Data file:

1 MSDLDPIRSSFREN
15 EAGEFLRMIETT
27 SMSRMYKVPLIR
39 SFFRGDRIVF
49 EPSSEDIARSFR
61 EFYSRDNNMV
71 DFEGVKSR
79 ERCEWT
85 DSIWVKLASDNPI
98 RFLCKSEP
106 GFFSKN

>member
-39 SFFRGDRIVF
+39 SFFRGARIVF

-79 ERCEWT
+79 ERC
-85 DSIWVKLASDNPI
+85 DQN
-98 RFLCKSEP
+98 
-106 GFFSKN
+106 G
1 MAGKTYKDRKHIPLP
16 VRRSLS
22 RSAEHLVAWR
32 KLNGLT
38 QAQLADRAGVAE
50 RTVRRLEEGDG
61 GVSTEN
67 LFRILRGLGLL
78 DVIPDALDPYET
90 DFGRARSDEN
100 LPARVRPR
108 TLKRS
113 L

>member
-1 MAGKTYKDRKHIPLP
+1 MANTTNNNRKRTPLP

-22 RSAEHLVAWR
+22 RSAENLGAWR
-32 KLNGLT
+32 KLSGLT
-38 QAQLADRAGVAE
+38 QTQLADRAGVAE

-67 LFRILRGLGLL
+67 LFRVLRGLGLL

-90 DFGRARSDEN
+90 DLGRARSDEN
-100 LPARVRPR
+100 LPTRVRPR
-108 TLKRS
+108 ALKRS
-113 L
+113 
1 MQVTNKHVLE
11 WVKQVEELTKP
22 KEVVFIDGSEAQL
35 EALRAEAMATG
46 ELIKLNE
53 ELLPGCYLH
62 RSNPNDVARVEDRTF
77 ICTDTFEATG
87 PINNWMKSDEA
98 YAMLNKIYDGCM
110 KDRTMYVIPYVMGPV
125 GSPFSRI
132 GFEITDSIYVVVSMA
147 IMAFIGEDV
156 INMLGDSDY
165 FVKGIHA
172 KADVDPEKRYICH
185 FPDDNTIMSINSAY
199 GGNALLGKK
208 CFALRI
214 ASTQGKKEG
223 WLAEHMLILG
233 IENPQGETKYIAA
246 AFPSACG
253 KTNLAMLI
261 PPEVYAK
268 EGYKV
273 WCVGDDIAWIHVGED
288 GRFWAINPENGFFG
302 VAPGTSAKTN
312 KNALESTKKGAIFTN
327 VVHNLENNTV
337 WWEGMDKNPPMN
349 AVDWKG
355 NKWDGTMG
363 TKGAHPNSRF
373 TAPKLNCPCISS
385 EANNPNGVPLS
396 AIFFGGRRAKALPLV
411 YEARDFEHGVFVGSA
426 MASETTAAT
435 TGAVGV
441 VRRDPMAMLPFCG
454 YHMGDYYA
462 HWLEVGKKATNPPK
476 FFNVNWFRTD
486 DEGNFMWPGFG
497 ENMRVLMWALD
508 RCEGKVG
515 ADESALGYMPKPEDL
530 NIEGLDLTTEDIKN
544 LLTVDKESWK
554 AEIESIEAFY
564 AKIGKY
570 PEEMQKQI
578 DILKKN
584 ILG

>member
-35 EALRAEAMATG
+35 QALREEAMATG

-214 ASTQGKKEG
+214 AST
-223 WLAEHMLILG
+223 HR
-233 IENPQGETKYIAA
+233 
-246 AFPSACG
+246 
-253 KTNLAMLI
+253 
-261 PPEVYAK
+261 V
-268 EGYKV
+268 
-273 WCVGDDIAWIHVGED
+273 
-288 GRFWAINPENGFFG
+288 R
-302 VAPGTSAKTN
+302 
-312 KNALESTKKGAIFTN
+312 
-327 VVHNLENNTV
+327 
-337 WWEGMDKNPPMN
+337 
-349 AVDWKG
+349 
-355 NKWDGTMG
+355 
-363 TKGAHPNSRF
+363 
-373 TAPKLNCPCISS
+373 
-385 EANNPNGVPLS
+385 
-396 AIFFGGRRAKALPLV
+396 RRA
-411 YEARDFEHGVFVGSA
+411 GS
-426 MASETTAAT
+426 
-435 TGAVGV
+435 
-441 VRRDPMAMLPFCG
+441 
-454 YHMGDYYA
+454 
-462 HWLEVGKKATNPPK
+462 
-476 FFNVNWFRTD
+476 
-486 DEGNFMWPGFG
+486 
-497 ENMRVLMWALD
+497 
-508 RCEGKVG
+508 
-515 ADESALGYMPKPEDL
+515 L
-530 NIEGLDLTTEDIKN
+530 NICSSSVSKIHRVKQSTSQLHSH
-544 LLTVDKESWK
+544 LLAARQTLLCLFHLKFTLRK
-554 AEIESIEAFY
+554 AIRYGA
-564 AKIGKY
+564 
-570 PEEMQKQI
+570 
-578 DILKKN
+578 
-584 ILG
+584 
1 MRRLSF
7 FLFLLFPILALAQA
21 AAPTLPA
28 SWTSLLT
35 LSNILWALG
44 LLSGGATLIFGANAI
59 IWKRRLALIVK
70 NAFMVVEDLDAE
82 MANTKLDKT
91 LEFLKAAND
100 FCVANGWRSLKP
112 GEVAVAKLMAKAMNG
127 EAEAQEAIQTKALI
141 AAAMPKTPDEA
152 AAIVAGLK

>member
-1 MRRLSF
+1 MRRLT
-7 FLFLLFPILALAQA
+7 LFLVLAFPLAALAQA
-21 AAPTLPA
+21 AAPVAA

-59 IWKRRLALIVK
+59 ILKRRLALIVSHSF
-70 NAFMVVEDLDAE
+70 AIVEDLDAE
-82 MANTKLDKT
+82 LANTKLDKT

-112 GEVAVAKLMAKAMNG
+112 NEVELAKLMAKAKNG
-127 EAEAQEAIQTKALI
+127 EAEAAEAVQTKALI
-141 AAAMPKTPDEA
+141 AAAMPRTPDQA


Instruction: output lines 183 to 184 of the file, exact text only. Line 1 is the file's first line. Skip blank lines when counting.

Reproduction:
-570 PEEMQKQI
+570 